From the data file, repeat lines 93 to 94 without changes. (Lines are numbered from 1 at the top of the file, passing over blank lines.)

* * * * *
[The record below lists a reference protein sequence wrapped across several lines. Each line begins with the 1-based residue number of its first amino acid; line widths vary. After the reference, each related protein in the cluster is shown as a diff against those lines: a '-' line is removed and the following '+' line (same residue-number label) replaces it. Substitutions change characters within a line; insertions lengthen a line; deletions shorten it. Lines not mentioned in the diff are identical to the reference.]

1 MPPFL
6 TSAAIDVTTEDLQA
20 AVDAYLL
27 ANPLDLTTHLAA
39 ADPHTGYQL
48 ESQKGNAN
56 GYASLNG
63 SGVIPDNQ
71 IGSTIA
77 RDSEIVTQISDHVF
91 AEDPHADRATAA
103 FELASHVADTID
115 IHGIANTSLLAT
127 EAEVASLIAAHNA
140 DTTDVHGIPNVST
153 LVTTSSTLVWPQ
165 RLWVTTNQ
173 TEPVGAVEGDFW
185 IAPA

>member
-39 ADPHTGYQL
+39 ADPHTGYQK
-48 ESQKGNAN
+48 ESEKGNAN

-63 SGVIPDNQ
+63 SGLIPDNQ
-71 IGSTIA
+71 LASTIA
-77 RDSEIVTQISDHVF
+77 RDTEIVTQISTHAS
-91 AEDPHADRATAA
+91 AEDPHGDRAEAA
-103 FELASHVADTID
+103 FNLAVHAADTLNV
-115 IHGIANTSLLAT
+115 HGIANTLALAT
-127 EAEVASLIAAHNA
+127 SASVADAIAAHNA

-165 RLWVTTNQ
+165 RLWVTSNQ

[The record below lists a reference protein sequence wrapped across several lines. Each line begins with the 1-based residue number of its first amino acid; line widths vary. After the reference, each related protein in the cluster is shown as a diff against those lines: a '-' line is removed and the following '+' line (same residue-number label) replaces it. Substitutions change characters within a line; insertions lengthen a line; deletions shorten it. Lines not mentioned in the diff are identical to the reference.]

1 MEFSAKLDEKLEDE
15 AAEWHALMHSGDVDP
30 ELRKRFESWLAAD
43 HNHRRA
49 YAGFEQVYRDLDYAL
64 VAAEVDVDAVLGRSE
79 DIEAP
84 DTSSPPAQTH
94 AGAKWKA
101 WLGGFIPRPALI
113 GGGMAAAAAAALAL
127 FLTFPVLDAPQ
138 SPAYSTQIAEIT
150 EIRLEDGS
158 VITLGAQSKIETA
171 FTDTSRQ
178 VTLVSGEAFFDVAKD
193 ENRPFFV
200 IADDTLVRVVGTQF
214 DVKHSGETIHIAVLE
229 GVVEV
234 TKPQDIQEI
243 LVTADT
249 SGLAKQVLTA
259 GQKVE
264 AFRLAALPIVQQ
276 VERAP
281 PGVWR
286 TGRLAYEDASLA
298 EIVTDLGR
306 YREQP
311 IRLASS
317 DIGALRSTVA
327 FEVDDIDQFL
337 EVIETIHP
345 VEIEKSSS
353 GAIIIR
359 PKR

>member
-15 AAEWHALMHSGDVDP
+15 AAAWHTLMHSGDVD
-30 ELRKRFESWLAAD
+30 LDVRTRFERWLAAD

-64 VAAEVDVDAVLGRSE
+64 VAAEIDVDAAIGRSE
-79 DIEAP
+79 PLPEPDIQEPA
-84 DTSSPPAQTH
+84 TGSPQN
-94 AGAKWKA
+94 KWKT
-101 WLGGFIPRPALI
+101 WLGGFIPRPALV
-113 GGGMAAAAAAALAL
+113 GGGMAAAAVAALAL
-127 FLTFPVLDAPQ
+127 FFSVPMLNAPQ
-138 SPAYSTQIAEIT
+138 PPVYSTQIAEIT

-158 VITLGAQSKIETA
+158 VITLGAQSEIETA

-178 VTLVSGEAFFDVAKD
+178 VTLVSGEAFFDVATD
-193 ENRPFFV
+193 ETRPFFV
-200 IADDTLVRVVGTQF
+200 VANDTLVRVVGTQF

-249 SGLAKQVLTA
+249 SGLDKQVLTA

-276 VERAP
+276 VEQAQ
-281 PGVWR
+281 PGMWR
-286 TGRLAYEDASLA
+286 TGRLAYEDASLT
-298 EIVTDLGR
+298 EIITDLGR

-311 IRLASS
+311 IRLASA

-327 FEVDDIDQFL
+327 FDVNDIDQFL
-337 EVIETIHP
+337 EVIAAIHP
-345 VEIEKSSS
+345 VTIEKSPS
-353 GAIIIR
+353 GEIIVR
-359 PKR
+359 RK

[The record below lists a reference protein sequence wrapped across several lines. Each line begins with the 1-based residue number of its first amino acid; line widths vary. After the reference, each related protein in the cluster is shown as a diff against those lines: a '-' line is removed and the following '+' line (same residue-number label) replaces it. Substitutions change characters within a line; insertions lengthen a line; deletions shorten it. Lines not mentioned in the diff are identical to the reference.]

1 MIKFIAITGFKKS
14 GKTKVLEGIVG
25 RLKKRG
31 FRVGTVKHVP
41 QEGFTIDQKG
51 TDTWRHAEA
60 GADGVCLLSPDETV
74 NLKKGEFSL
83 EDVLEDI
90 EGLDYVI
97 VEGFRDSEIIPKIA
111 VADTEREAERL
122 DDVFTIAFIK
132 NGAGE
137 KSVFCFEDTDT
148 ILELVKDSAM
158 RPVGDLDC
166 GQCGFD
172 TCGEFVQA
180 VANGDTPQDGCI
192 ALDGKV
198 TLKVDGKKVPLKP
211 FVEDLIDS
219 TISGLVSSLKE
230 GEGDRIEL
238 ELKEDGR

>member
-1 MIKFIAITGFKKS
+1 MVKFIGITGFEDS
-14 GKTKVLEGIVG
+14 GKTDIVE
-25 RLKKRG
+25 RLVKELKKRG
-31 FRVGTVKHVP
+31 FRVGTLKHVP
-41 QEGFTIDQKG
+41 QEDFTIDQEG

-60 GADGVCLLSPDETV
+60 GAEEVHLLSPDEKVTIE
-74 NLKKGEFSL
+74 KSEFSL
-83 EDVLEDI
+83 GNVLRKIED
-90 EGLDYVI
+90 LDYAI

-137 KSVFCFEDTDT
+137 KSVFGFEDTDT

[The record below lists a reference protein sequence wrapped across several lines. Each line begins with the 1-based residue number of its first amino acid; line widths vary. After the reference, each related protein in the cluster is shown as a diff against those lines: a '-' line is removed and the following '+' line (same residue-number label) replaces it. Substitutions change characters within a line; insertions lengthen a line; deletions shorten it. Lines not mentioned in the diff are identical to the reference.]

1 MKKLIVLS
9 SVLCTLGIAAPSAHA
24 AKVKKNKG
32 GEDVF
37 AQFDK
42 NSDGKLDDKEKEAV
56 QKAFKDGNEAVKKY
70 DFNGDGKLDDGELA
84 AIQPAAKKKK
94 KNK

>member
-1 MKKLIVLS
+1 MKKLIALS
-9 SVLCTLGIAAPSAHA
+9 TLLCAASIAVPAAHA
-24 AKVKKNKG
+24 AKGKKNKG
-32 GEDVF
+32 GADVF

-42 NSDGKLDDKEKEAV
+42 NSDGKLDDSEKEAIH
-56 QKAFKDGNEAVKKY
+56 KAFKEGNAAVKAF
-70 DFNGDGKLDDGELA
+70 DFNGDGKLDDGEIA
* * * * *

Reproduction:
+94 KWKT
-101 WLGGFIPRPALI